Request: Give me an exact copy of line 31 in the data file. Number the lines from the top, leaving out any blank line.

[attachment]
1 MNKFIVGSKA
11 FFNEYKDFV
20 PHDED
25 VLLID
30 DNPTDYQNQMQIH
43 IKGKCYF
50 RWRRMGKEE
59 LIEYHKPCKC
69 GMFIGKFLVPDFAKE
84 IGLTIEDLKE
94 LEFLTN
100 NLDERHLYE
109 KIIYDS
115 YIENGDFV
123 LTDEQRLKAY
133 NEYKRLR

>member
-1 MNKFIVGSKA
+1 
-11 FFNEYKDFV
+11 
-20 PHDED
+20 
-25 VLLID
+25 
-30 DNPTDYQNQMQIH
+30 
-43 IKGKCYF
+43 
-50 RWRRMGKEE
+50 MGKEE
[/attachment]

+50 MGKEE